Chef Nini Nguyen seemingly does it all. She cooks, bakes, develops recipes, consults with restaurants and hosts her very own virtual cooking classes. She was also a contestant on Bravo’s “Top Chef All Stars,” showcasing her knowledge of cuisine (while under pressure!) to all of America.
Chef Nguyen recently spoke to The Gourmet Insider‘s chief content officer, Emily Cappiello, about her favorite ingredient to cook with, how cooking and baking are way different and a bit about her time competing on “Top Chef.”
The Gourmet Insider: Chef, thank you so much for speaking with us. It was great watching you on “Top Chef.” But really, inquiring minds: What was it like cooking competitively on television?
Nini Nguyen: Stressful! Imagine working in an unfamiliar kitchen, cooking with a time limit and having it all on camera for the nation to see! Besides that, it was a great experience. I loved meeting and becoming friends with the chefs and being able to showcase the food I grew up loving.
TGI: At least there was some fun to be had in a stressful situation. Who influenced you to become a chef?
NN: This is very cliché, but my grandmother is a huge influence as to why I became a chef. She always had an “I can make that” mentality and always executed. She taught me how to cook, how to be a great host and how to pay attention to detail. She doesn’t cook too much nowadays, but is always the person I call to double check that I am making a dish correctly, usually Vietnamese dishes.
TGI: Do you have a favorite dish from childhood that just screams “comfort” to you, or one that your grandma made often?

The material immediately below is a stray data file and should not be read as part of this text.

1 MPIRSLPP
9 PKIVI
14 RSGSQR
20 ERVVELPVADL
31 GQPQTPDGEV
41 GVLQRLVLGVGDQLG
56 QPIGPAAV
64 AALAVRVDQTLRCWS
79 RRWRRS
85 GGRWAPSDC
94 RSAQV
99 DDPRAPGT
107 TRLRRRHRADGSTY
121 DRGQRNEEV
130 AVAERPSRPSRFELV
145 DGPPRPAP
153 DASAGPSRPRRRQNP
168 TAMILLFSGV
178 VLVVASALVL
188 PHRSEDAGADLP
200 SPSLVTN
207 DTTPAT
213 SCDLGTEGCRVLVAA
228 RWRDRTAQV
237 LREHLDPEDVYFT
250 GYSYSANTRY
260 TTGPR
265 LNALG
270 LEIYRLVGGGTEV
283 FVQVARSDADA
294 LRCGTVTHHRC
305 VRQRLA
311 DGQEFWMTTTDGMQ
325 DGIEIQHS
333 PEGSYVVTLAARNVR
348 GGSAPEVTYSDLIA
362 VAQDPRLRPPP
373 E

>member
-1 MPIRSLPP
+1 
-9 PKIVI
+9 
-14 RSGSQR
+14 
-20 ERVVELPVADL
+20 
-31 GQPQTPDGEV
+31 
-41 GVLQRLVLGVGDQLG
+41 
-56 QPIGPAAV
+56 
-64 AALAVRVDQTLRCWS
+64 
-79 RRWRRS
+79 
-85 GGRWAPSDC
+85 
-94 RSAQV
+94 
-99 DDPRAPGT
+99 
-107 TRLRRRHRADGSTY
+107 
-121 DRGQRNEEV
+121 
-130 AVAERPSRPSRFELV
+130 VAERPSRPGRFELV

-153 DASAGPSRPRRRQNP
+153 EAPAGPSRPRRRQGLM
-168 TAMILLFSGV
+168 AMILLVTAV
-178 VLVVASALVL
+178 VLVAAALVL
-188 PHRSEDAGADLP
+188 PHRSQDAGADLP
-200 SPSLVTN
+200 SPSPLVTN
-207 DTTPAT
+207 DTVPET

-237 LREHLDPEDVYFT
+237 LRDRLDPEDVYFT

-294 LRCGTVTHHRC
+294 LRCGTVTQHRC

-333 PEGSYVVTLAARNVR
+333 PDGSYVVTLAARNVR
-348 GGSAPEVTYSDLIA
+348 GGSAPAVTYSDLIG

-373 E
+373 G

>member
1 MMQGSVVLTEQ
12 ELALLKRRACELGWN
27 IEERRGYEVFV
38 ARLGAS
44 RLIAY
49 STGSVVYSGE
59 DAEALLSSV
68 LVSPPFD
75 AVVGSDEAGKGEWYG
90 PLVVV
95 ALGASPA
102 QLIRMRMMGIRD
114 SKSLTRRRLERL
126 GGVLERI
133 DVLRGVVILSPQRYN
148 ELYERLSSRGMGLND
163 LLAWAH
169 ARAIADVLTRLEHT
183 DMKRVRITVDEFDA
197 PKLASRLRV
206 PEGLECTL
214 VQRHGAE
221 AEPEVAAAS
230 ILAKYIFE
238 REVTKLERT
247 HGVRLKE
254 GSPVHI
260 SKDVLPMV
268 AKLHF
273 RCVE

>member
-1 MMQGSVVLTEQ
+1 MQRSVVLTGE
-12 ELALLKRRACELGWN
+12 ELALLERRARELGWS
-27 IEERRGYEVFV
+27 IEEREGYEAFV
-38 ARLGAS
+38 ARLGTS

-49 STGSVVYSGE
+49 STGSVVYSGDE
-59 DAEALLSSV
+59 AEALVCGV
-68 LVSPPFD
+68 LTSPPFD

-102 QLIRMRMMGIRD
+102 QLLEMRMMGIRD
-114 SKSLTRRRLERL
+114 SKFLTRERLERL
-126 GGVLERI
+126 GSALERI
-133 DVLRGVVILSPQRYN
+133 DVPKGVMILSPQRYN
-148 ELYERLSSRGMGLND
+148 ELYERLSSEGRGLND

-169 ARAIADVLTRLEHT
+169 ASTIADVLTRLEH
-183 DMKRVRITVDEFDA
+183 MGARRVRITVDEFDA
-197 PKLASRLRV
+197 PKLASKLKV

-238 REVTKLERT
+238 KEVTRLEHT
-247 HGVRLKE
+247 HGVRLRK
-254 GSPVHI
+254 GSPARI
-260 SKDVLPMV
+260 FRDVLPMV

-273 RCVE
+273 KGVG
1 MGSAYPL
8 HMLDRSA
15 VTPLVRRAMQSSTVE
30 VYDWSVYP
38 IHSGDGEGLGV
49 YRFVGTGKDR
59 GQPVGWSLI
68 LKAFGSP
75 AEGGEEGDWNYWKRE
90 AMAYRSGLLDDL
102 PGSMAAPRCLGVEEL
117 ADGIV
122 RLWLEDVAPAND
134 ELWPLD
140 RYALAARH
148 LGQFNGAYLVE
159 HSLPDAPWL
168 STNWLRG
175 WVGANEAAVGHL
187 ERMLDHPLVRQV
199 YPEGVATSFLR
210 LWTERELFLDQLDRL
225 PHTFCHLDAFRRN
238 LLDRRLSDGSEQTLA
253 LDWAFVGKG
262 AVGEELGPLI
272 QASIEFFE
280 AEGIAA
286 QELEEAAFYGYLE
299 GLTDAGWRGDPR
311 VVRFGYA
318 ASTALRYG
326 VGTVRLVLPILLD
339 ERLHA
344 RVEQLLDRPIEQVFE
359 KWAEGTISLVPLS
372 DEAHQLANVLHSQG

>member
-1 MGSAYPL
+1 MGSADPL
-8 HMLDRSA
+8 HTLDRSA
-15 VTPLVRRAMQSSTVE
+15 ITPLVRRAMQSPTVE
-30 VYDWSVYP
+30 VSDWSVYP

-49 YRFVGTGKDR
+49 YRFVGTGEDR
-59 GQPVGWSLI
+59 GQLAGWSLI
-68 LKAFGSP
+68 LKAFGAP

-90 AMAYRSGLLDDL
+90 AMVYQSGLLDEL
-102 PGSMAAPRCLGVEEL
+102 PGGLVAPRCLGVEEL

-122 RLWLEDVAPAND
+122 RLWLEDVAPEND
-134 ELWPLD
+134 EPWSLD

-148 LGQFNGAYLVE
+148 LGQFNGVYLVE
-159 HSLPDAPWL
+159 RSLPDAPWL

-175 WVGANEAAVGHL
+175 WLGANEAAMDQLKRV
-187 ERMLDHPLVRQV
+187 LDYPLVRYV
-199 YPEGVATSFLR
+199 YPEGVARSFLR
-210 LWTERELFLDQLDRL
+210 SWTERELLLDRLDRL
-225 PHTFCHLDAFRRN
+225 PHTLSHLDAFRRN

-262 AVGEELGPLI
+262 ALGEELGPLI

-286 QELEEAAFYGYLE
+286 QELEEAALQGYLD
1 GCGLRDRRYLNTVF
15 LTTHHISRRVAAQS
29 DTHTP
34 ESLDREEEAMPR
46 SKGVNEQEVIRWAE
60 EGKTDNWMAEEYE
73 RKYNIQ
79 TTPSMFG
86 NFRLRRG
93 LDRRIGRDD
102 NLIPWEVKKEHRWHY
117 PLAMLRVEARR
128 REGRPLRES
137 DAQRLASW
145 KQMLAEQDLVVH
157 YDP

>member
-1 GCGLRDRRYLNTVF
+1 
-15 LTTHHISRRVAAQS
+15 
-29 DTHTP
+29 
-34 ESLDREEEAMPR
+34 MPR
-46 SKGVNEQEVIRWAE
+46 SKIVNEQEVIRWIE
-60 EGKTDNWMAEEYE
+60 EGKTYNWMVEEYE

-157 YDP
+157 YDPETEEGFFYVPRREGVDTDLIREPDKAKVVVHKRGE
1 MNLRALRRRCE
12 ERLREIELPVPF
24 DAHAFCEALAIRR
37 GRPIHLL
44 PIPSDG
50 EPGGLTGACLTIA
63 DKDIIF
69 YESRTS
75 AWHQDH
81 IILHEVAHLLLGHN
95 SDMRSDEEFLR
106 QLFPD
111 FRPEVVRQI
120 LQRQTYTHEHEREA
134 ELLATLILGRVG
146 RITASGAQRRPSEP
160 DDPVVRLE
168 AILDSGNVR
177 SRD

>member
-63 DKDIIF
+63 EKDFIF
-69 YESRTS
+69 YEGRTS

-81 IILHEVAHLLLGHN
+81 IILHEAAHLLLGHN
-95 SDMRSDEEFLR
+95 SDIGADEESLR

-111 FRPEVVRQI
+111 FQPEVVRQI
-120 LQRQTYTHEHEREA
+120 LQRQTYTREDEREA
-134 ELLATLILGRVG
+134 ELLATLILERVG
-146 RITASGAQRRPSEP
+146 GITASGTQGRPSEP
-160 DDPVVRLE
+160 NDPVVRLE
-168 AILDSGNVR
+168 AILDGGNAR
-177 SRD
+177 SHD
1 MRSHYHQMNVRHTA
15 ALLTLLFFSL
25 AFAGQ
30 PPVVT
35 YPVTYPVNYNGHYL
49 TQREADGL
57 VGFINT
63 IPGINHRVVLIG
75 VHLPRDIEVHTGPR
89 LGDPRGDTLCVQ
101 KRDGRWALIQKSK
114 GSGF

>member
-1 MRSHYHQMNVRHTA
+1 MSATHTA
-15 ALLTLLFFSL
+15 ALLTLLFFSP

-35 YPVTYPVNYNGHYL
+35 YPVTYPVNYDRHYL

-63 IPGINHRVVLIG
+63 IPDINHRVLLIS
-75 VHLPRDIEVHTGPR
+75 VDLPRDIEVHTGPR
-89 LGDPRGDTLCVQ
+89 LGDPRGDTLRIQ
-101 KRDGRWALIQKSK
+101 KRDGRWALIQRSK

NN: My favorite childhood dish might be a Vietnamese simmered pork belly dish, with fish sauced caramel and onions called, thit kho. It’s so comforting to me and everyone’s mom has their own version.
TGI: Do you use fish sauce often when you cook now, or do you have another go-to?
NN: Fish sauce might be my favorite ingredient to cook with. Coming from a Vietnamese background, fish sauce is a staple in our cuisine and lends itself to so many different ingredients. It goes well with seafood, obviously, meats and vegetables. Fish sauce adds umami to anything you add to it, and even though it is made of fish and smells a bit funky, the smell mellows out when you add it to a stew or sauce.
TGI: I have been an advocated of fish sauce for awhile, but you actually inspired me to start cooking with chili oil! I was always afraid to, but you took the intimidation out of it for me. What would you tell another home cook who may be unsure about using it?
NN: I do love chiles. People tend to assume that cooking with chiles inevitably makes things spicy, but that isn’t always the case. Peppers have so much flavor and I love infusing them into my foods.
TGI: What is the one kitchen tool/gadget you can’t live without and why?
NN: My favorite kitchen tool is probably a cake tester. I use this all of the time to test my vegetables, my proteins and, yes, my cakes too. It costs less than a dollar and every good chef that I have worked with has one on them at all times.
TGI: Speaking of cake tester, you also bake! What’s your take on baking versus cooking?
NN: I began my career in the pastry world, making desserts and working in kitchens in New Orleans and New York. I think it takes a certain type of weirdo to want to measure every single ingredient to create something, but I absolutely love it. Honestly, the ability to understand how food works and the science of it makes you a better chef. But don’t get me wrong, I love cooking savory food just as much as baking. You get to freestyle a lot more when you cook savory food — it gets my creative juices flowing.
TGI: What are some unique flavor pairings you put together when you bake and how/why do they end up working together?
NN: I love combining savory flavors with anything sweet. It makes you think of food in different ways, and it redefines ingredients that might normally be in one category, opening them to a whole other world.